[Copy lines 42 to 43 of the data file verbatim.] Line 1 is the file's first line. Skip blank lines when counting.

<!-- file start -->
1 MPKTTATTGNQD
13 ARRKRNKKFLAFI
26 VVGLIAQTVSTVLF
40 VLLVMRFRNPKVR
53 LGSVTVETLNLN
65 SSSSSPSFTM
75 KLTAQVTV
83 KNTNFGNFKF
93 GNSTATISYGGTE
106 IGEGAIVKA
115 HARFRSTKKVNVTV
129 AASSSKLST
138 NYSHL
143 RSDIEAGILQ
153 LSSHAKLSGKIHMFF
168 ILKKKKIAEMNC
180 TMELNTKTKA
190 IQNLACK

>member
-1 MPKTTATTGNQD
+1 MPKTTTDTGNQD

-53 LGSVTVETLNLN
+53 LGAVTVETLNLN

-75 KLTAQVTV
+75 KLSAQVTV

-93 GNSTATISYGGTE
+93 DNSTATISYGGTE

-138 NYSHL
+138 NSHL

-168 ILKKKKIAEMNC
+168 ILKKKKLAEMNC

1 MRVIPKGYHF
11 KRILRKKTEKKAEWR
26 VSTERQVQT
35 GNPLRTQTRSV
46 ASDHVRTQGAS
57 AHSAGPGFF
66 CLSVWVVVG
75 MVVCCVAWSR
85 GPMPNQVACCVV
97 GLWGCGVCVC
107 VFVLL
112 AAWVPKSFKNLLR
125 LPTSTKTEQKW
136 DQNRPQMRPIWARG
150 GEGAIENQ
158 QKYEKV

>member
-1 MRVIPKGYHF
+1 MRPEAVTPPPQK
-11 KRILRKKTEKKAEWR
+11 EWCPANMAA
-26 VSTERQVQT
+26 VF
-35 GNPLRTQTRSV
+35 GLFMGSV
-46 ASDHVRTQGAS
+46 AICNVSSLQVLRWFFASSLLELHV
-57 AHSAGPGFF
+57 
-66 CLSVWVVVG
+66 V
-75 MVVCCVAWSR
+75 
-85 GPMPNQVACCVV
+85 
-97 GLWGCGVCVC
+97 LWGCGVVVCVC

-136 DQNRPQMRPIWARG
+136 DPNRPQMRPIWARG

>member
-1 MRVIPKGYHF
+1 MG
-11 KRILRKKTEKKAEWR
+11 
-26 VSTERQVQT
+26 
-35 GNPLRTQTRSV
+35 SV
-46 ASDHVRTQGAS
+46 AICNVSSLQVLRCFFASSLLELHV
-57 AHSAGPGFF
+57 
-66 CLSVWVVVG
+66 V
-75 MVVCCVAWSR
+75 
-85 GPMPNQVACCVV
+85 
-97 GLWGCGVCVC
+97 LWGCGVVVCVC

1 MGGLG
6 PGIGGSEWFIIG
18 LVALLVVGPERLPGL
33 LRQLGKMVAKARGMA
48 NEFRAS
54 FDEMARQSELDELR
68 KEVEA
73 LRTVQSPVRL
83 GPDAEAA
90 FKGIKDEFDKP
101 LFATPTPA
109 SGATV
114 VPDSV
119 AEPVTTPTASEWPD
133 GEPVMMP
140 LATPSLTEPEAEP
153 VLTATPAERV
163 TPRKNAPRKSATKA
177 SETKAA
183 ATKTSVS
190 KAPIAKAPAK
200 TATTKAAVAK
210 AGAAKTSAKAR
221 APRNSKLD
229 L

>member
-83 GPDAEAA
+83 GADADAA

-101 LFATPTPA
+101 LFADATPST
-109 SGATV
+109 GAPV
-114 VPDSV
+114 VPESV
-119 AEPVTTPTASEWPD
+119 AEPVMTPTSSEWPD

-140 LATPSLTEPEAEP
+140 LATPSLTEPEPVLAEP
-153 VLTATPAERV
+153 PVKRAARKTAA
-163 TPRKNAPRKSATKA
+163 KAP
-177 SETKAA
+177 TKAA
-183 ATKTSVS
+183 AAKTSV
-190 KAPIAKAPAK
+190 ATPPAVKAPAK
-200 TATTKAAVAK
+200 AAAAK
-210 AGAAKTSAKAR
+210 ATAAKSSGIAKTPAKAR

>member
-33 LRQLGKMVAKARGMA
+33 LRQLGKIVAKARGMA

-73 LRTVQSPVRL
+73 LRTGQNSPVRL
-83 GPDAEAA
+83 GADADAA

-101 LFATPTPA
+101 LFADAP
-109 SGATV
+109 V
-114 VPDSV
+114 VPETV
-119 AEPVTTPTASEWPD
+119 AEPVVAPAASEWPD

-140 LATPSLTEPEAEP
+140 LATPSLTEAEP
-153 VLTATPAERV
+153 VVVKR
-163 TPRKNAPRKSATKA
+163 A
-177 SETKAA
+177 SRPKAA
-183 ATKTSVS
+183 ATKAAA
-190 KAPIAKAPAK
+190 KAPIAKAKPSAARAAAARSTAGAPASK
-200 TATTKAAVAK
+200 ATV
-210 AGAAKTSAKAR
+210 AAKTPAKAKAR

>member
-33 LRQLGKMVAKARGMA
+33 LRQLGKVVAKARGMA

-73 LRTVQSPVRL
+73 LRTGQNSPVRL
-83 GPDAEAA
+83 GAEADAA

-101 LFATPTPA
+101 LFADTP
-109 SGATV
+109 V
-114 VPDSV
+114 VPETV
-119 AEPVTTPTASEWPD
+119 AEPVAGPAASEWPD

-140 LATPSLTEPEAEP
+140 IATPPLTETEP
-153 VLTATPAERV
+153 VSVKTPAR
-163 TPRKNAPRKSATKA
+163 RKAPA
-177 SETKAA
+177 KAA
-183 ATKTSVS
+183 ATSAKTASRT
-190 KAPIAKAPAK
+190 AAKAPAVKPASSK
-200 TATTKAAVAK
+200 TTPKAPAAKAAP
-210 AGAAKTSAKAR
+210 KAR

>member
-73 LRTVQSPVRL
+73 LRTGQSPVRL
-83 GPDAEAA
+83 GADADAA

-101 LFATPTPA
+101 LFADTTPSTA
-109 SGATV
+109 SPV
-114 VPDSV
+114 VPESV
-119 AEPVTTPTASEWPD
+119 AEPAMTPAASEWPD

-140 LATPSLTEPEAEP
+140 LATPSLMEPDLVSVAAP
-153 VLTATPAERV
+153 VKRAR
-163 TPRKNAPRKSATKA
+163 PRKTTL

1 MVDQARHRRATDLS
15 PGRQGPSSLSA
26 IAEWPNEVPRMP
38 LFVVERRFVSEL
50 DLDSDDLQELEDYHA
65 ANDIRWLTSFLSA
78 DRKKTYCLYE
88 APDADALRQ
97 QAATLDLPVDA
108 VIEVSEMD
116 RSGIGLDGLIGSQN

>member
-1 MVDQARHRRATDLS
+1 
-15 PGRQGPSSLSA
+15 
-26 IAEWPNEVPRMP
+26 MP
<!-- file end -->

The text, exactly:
107 VFVLL
112 AAWVPKSFKNLLR